The Republican election lawyer Ben Ginsberg is calling on congressional Republicans to update the law that Donald Trump tried to manipulate to steal a second term.
The Electoral Count Act, which governs how Electoral College votes are tallied, is vulnerable to partisan attacks, as legal observers and Democrats have been saying for months.
On Sunday, Ginsberg argued that the 1887 law’s vague wording and application could be bad news for his own party.
“Republicans should not deceive themselves by thinking the current state of this law automatically works to their advantage,” he wrote in National Review. “While many of them used it offensively on January 6, 2021, they did so because they were trailing in Electoral College votes.”
Vice President Mike Pence resisted Trump’s efforts to insert himself into the Electoral College vote-counting process in 2020, despite Trump and others’ work to exploit the Electoral Count Act to Trump’s advantage.
Ginsberg argued that the shoe could soon be on the other foot.
“For starters, a Democratic vice president will be presiding over the Senate when the Electoral College votes are opened,” he wrote, referring to Vice President Kamala Harris.
“Suppose Trump runs again, and wins. Now, suppose Vice President Harris believes that Trump’s reelection represents an existential threat to the county and does what Trump couldn’t persuade Mike Pence to do.”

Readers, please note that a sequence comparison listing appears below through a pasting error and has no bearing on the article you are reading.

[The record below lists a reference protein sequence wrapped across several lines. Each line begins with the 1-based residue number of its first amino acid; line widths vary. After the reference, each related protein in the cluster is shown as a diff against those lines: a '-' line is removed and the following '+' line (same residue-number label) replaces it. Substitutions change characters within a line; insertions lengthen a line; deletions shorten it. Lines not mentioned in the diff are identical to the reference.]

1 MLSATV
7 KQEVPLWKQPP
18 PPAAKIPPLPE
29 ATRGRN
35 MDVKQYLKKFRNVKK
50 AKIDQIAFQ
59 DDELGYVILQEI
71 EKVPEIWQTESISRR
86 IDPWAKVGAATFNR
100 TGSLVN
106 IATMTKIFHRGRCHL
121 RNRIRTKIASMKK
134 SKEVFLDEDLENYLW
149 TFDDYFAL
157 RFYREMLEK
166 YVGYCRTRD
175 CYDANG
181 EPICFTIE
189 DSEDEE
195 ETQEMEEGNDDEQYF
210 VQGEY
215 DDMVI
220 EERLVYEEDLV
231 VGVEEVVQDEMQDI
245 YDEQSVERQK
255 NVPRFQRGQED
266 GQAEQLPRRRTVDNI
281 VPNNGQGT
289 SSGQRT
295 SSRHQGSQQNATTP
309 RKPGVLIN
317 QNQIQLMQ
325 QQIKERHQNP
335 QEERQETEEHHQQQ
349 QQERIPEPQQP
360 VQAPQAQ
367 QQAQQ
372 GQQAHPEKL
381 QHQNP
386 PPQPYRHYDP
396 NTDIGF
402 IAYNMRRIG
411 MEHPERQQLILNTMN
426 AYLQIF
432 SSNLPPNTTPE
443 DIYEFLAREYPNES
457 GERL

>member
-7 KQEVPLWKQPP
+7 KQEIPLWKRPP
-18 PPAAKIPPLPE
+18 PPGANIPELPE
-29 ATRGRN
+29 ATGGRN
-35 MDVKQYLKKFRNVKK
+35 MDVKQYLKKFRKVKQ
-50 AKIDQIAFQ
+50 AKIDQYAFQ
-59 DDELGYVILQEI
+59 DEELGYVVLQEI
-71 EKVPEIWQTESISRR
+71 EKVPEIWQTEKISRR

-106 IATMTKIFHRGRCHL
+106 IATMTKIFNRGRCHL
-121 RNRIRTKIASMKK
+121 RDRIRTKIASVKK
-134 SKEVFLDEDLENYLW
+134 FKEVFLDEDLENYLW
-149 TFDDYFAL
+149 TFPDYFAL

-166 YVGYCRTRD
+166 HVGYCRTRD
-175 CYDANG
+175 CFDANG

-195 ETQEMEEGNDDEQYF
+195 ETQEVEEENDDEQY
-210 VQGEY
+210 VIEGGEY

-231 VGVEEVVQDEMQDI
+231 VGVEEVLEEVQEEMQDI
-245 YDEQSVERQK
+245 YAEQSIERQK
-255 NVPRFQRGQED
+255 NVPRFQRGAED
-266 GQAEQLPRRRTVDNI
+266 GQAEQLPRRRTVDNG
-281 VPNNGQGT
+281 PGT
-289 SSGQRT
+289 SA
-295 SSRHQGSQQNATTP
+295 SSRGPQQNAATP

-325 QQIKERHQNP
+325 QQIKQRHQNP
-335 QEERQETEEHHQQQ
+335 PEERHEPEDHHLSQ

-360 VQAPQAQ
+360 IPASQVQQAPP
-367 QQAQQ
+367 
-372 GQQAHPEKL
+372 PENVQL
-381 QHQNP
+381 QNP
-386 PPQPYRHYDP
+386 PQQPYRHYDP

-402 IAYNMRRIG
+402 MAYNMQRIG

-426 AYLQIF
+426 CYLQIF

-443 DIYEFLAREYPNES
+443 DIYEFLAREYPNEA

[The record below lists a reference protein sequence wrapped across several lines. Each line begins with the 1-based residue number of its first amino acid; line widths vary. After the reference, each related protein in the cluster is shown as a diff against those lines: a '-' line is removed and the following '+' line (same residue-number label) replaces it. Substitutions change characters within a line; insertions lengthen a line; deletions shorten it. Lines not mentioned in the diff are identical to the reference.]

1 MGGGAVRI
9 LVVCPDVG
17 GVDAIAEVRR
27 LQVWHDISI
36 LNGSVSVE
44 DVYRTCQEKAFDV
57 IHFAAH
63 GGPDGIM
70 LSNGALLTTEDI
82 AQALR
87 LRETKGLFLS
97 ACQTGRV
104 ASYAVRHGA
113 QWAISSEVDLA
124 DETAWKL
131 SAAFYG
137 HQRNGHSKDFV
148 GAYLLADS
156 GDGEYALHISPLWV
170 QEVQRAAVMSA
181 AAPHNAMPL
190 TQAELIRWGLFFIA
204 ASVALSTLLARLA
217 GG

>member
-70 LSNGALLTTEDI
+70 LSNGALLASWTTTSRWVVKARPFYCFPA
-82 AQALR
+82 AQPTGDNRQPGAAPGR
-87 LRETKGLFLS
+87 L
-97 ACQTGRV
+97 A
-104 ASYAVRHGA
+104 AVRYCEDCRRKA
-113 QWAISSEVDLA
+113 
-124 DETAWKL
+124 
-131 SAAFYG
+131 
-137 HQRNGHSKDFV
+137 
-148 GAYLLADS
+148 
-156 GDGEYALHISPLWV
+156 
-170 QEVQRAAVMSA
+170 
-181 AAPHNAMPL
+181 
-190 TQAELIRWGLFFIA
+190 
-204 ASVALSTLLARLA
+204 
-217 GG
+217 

Other Republicans calling for changes to the Electoral Count Act have used similar arguments.
“They could have Vice President Harris sitting there, using the same kind of arguments to challenge the results of the next election,” Zach Wamp, a former Republican congressman from Tennessee and co-chair of Issue One’s “ReFormers Caucus,” told TPM last month.
Rep. Liz Cheney (R-WY), vice chair of the Jan. 6 committee, told The New York Times Thursday that “the 1887 Electoral Count Act is directly at issue” and that the committee would be recommending changes to the law.
Ginsberg is perhaps best known for his work representing the George W. Bush campaign during the 2000 Florida recount, but since last year he’s frequently challenged Trump and other Republicans’ baseless claims of widespread voter fraud.
He also filed a friend-of-the-court brief in November 2020 defending the votes of tens of thousands of Texans who’d voted at drive-thru polling places, and whose votes Texas Republicans wanted to cancel.
In September, Ginsberg and the Democratic election lawyer Bob Bauer advertised a pro-bono legal service for election administrators.
In National Review, Ginsberg laid out a series of points that Congress should “define clearly,” including “the vice president’s role,” “whether the threshold for objecting to electors should be increased to more than one member from each chamber,” and “grounds for congressional objections to electors so that only questions of fraud or bribery meet the threshold and disagreement with the popular-vote results does not.”
“Neither Donald Trump nor members of either party can accurately predict what will be to their advantage the next time the ECA becomes crucially relevant,” he wrote. “Providing clarity would be in the nation’s interest. The time to act is now.”